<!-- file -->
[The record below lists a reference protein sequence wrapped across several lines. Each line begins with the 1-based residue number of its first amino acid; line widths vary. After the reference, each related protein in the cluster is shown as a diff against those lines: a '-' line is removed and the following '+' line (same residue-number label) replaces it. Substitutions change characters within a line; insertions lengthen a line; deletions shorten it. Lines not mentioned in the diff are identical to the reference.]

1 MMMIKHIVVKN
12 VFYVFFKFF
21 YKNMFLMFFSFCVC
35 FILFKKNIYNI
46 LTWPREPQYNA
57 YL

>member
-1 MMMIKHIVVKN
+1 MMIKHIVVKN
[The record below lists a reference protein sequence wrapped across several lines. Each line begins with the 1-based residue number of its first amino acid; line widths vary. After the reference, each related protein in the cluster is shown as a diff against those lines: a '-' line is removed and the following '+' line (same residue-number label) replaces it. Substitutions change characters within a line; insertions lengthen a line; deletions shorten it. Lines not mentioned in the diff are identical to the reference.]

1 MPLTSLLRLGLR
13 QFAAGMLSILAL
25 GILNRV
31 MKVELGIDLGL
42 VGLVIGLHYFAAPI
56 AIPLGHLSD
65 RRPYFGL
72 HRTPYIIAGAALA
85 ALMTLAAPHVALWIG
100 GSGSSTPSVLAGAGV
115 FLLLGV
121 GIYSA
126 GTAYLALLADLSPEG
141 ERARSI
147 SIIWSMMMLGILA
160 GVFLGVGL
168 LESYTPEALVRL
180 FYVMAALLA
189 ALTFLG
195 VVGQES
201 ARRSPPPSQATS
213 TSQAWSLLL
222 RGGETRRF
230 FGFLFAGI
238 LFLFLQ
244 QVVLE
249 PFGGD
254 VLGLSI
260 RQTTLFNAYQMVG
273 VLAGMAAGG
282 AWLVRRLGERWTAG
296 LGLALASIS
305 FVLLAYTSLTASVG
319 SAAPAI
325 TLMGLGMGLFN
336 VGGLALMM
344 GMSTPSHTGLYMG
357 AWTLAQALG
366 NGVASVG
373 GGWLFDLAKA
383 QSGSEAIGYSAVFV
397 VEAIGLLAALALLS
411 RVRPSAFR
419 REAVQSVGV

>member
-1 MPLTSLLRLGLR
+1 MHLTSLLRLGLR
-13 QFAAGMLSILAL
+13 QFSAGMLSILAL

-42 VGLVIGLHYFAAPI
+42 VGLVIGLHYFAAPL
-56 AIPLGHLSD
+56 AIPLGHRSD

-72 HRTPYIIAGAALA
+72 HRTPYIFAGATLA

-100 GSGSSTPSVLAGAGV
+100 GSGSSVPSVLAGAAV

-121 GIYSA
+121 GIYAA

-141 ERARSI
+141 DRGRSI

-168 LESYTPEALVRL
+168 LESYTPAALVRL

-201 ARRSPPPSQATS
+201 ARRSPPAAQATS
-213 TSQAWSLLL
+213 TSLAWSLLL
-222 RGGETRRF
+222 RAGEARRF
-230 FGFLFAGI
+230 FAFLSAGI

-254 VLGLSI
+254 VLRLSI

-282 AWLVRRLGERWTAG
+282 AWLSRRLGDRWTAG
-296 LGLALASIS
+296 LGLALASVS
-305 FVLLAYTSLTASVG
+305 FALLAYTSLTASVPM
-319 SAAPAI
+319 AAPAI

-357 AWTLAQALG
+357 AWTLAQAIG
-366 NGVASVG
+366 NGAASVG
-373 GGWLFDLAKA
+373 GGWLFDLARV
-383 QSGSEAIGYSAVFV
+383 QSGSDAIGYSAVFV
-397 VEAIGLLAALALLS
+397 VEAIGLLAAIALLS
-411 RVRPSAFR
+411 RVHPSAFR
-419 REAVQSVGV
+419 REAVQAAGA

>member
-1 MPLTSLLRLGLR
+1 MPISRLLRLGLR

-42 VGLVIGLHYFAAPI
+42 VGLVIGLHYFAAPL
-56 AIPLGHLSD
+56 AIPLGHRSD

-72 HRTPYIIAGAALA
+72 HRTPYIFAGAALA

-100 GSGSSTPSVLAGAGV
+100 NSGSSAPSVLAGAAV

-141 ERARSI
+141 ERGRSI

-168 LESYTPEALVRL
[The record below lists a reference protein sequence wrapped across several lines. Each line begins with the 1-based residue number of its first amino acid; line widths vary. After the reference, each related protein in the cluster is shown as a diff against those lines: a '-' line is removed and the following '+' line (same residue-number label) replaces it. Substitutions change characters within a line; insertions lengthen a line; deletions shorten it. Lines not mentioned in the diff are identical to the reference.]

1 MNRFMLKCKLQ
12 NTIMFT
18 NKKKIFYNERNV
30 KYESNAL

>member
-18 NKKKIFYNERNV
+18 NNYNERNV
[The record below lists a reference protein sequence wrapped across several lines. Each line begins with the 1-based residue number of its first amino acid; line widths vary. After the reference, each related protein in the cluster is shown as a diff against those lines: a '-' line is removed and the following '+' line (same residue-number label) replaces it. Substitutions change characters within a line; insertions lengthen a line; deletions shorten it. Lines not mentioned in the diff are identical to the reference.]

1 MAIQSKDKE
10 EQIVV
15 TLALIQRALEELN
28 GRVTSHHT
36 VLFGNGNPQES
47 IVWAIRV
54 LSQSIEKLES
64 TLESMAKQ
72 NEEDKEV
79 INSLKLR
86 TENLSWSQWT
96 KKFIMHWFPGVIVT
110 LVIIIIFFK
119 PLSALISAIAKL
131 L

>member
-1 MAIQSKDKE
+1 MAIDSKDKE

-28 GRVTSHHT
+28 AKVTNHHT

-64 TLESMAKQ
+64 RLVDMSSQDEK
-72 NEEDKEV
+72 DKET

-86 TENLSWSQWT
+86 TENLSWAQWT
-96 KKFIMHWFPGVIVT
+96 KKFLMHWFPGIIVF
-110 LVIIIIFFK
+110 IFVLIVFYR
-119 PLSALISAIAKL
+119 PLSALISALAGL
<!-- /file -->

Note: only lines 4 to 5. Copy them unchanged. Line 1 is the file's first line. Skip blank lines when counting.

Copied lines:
21 YKNMFLMFFSFCVC
35 FILFKKNIYNI